What is the difference? The 1991 wave of reform and liberalisation included a genuine winding down of the licence-quota Raj and liberation of India's trade from the feral old mafia of 'directorates.'
In fact, I remember a point Dr Singh made while releasing P Chidambaram's book based on his column for The Indian Express, which I then edited. He said Mr Chidambaram was a real reformer as commerce minister, as he dismantled the very directorates that gave his ministry its powers. A real liberaliser should be willing to sacrifice powers in his own domain in the State.
This, it is now believed, isn't Mr Modi's method. He is an energetic and wise reformer of government processes, clearances, regulatory systems. But, he isn't a liberaliser in the sense of getting the government out of more aspects of businesses.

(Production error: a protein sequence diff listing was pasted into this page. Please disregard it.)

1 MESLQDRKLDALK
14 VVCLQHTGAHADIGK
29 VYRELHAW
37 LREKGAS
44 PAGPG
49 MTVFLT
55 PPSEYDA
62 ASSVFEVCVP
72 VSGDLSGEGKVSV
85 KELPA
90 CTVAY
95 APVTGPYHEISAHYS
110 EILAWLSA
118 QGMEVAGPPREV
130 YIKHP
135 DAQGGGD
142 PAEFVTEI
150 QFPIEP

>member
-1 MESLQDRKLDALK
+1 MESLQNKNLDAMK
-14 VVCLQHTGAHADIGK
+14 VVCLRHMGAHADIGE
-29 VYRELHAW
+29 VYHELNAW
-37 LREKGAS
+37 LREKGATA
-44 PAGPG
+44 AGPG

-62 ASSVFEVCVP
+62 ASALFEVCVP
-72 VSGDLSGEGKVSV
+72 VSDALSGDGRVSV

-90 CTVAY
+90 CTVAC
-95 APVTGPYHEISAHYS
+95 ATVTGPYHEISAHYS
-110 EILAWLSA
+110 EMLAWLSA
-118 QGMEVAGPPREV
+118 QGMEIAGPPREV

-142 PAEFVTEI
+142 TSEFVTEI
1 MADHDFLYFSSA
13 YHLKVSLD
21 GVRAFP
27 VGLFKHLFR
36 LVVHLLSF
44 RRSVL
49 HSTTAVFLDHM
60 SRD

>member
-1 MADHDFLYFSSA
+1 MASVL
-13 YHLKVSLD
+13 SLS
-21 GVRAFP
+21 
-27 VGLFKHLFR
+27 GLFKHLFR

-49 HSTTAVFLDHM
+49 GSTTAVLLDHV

To that extent, he is a Chinese-style statist and his promise of less government, more governance needs to be re-read as 'more government, but better government.'
Plenty of evidence is quoted to support this argument, the latest being his getting the State involved directly in the start-up economy by putting up a fund. Or his refusal to pick up the thread from Mr Vajpayee's NDA on privatisation.
But most importantly, there is impatience with his government's approach to global trade agreements, seen as even more stridently protectionist than the UPA's.
This is denying India opportunities offered by new global and regional alliances like the Trans Pacific Pact and Apac, both of which would have been within its reach in Barack Obama's last year. But there is no movement, given that the new policy now seems to be to the left of JNU and the right of the RSS. This is sobering down global enthusiasm for India.